Review: Meadowlark Audio Heron i Speaker
This is by far the best full-range speaker I have ever heard for less than $10k. I spent a lot of time listening to all the speakers I could find in the New York area before spending my savings on this pair.
The only two speakers that completely disappeared when I sat down were the Herons and the Audio Physics. The first time I closed my eyes I could not tell where the speakers were. In terms of resolution and staging, the only comparable speakers were electrostatics and I am unwilling to sit that still.
The soundstage is so wide and deep that the room itself seemed to expand. Even with big-band recordings, every instrument was precisely located and perfectly clear. Since pianos are so hard to record, they are my reference for instrumentation. With the Herons, the piano was not only perfectly placed, I also heard new details in each note that previously have only been apparent in live music.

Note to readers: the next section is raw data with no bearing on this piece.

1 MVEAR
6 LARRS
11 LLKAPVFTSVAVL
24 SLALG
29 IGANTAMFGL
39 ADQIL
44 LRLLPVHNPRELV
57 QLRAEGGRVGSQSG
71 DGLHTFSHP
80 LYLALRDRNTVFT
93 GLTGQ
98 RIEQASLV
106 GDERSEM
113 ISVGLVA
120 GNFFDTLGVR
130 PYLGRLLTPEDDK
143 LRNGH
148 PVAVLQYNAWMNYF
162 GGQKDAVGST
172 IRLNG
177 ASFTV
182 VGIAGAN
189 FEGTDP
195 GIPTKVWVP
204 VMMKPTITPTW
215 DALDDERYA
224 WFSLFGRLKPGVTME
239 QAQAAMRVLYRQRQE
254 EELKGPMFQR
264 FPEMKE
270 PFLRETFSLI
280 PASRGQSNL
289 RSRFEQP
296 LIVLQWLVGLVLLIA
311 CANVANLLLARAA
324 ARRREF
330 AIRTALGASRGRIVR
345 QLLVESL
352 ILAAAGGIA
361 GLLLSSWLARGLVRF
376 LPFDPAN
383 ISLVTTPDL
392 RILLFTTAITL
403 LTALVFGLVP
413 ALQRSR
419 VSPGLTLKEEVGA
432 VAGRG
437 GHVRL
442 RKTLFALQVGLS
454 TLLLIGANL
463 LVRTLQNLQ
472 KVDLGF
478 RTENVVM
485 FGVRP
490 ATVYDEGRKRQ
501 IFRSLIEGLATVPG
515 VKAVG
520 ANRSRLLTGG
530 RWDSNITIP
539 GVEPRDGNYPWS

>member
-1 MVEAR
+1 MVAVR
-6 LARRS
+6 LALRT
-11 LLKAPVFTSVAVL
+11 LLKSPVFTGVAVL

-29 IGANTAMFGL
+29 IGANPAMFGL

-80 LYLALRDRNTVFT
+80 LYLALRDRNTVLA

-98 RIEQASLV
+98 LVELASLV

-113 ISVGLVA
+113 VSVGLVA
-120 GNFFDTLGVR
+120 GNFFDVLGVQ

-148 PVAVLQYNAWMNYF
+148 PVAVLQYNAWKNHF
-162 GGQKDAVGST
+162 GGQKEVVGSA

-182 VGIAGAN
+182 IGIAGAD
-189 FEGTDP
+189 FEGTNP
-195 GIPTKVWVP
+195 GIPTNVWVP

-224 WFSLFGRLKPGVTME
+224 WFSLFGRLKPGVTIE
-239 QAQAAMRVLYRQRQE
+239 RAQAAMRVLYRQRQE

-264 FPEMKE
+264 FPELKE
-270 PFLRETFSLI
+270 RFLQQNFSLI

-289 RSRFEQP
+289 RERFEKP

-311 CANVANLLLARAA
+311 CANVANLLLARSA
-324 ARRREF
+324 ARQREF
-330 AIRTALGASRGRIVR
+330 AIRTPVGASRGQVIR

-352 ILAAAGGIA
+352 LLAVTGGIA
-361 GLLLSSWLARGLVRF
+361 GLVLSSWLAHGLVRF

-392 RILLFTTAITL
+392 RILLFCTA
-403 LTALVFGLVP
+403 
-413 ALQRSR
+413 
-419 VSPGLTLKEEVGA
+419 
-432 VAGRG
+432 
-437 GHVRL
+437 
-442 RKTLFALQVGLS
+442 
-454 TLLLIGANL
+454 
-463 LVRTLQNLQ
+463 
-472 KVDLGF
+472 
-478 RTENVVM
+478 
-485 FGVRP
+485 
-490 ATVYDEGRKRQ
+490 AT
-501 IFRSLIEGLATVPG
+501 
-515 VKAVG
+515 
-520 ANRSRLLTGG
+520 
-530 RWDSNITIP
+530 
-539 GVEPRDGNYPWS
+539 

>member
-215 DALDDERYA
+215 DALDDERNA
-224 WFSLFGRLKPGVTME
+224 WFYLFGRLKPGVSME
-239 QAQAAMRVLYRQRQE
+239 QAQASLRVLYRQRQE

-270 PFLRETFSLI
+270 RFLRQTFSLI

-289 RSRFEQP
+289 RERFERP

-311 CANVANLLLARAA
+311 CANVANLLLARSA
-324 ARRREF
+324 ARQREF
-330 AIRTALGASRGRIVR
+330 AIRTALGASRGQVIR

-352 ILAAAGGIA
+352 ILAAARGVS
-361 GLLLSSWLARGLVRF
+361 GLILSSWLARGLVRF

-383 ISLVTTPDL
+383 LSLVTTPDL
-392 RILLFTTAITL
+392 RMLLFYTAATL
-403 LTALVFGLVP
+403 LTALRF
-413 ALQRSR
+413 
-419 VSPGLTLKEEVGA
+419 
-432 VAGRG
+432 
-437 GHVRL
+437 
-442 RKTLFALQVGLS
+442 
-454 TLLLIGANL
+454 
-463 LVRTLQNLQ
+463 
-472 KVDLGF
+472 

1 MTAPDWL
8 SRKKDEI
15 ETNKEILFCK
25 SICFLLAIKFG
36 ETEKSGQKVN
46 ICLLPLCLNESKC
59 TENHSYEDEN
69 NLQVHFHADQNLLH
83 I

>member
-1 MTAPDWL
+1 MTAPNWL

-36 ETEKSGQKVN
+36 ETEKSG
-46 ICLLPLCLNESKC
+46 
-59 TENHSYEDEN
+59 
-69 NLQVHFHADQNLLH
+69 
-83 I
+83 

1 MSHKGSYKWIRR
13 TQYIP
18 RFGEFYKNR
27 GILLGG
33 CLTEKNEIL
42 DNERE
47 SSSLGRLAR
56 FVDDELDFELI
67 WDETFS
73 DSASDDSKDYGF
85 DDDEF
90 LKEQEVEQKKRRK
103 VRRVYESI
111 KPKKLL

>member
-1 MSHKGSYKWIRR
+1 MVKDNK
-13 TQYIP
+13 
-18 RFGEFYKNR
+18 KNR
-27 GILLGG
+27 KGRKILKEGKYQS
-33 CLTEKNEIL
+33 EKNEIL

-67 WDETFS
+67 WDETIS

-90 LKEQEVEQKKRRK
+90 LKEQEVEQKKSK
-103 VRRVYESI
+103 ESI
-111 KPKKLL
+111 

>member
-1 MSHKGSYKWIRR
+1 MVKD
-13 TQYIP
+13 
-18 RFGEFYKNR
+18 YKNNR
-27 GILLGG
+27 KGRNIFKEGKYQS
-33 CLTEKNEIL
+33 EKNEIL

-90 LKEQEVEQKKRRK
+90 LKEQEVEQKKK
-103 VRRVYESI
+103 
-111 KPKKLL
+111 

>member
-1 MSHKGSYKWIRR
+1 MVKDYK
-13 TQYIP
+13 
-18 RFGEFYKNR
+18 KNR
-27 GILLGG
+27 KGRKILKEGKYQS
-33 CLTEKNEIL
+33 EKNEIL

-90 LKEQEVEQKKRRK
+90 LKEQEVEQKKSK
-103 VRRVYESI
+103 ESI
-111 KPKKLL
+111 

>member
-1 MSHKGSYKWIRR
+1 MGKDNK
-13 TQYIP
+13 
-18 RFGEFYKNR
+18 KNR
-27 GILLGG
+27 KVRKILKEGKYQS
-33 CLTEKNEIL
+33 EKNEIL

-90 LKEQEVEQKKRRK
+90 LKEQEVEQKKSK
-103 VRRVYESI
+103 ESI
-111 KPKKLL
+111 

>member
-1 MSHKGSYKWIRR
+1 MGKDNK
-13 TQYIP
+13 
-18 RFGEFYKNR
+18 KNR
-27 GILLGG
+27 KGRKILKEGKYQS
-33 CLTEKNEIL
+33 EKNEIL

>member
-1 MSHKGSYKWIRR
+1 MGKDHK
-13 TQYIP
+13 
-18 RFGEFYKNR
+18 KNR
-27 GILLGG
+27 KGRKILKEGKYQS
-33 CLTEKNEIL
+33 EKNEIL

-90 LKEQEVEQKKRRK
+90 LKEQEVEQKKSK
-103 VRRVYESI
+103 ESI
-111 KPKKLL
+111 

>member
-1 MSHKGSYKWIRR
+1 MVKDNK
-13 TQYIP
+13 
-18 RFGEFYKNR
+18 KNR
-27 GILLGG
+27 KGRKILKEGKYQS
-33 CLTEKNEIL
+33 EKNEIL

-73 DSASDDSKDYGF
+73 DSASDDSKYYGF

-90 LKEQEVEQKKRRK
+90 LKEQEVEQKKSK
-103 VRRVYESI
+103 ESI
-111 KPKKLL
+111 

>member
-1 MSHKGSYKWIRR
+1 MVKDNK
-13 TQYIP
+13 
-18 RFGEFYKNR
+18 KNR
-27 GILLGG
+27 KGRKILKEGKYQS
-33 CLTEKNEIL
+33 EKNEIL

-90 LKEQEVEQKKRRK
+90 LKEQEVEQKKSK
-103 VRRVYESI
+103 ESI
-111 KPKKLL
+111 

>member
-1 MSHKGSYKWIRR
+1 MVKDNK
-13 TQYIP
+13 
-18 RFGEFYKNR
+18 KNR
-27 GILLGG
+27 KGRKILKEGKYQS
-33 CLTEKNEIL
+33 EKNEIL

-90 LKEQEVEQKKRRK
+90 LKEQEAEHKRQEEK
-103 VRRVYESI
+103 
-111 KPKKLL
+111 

So what made me choose the Meadowlarks over the Audio Physics? One word: bass. None of the comparably-priced speakers I heard could even come close. Just like the upper ranges, the bass instruments were both perfectly staged and crystal clear. A testament to the transmission-line bass.
But equally as important is the transparency and the Herons do not disappoint. Listening to recordings from the same musicians over the the last 30 years could be considered a course in recording improvements. From some of the disappointing recordings of the 50s right up through the latest DVDA/SACD, every detail comes through - good and bad.
If I had to make a complaint, I would say that before they were completely broken in, the Herons had some trouble playing at lower volumes. It takes quite a while for the high-quality components to settle in, so if you buy a new pair from the store, be patient.
B&K Reference 30
Sunfire Cinema Grand
Acoustic Research Cables
Audio Physic Virgo, Libra